INDIANAPOLIS -- Robbie Hummel noticed quickly that Ball State planned to knock him around, so he made the Cardinals pay for it.
The junior forward scored 19 points and made 8 of 8 free throws to help No. 4 Purdue beat Ball State 69-49 on Saturday in the Wooden Tradition. The Boilermakers have opened with 10 straight wins for only the second time since the 1936-37 season.
Hummel, who entered the game as a career 78 percent free-throw shooter, took advantage when Ball State got into foul trouble.
"They really had a gameplan to be really physical with us from the tip," Hummel said. "They really established that early on. When that's the case, if you drive them, they'll put their hands on you and you can draw some fouls. We were able to do that, and that was a key to us pushing the lead out, especially since we didn't shoot the ball well."
Hummel only made 5 of 13 field goals, but had nine rebounds and controlled the game with his aggressive play. He drew an intentional foul from Ball State's Malik Perry in the second half.
"Hummel's a great player," Ball State coach Billy Taylor said. "He can score the ball in a variety of ways, whether it's 3s or post-up. He's very difficult to stop. I thought our guys did a good job trying to contest his jump shots and trying to make him work for everything he got."
Hummel has been especially effective on offense the past three games. The junior forward scored 15 points on 4-for-7 shooting against Valparaiso, then 23 points on 8-for-14 shooting in a comeback win over Alabama.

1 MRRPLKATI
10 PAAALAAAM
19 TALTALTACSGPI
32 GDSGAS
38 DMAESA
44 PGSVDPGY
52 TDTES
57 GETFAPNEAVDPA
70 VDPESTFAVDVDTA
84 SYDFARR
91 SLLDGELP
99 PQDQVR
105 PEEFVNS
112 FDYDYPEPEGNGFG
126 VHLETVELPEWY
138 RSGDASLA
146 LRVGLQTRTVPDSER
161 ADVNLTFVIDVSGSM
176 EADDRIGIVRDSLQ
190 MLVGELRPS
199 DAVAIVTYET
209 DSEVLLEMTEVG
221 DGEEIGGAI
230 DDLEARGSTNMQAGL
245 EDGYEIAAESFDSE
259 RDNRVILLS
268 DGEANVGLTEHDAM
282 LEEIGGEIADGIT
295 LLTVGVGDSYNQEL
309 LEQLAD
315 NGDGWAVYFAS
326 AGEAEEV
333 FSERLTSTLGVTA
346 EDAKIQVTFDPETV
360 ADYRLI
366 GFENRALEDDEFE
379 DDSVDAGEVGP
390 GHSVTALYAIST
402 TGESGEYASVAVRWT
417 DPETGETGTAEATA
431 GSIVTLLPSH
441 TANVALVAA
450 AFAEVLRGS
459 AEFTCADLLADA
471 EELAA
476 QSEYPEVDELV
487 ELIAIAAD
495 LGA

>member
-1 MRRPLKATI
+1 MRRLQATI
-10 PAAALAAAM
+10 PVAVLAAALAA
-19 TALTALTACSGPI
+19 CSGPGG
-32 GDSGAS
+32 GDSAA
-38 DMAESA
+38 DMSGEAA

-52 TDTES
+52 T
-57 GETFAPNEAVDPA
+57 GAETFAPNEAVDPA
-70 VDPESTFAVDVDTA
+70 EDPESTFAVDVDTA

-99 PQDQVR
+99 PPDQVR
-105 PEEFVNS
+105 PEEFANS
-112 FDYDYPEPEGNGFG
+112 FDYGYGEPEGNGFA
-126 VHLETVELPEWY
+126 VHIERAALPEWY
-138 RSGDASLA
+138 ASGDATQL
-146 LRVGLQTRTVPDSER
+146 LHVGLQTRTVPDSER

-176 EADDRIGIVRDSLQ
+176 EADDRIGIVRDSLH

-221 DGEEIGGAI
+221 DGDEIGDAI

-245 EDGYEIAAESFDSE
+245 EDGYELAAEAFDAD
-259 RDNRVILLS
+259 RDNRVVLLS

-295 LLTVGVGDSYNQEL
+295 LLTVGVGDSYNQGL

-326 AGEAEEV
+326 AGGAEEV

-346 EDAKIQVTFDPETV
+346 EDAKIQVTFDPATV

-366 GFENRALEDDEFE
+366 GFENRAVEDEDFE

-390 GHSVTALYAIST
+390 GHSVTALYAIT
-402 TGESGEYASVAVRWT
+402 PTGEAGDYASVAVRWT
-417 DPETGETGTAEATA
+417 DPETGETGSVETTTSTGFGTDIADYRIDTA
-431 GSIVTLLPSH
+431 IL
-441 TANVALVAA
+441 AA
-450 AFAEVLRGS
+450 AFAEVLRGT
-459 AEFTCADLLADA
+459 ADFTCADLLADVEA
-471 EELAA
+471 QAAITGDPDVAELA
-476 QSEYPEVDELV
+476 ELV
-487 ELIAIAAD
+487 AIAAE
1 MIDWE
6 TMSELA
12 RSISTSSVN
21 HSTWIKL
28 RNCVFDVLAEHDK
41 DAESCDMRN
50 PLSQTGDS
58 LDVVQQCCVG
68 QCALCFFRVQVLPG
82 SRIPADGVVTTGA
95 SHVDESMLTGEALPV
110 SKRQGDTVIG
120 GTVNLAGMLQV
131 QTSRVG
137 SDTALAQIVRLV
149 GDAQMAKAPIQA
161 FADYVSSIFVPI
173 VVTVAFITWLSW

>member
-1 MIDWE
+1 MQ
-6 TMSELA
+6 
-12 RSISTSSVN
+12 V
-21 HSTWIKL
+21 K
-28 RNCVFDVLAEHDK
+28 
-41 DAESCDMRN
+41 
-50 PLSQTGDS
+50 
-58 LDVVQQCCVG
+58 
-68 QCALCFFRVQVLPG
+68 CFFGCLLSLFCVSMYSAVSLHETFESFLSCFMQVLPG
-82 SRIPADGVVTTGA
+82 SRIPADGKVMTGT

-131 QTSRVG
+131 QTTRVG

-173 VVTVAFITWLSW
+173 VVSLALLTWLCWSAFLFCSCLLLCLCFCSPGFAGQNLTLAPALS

Purdue coach Matt Painter said Hummel isn't just scoring.
"He's a mature player," Painter said. "He does a lot of little things to help you win games. He doesn't get the credit for what he does on the defensive end. He sees a lot on the defensive end and covers up for a lot of mistakes that we make."
It was just the third time in the 10-year history of the Wooden Tradition that a team won by at least 20 points. Purdue's victory margin tied for the second-largest ever in the event, behind Ohio State's 22-point win over Cincinnati in 2006.
The game originally was scheduled to be played Dec. 5 at Purdue, but was moved so the teams could play in the Tradition, named for Purdue graduate and former UCLA coach John Wooden.
The Boilermakers scored 20 points off 19 turnovers. It was the third time this season Ball State failed to score at least 50 points.
Purdue used an early 9-2 run to set the tone for the game.
Hummel went to the floor in a scramble for a rebound, then passed to an open teammate while on his knees, leading to a bucket by Chris Kramer that gave Purdue a 20-8 lead and forced Ball State to call timeout.
Purdue led 23-13 before going on a 14-0 run that included five points each from Moore and Hummel. The Boilermakers held the Cardinals to 32 percent shooting and led 38-15 at halftime.
Hummel scored 13 points in the first half.
"The guys were finding me in positions to score. The guys were making some great passes, then I was able to get some offensive rebounds for putbacks. But I think it was really a team win."
The Boilermakers led by as many as 30 points after the break and began playing reserves midway through the second half.
Taylor got frustrated with the officials at times, but didn't blame them for his team's loss.
"The officials had nothing to do with the outcome of this game," he said. "They're [Purdue] a terrific team. They pressure the basketball, they're very athletic. They just made it hard for us to run our offense."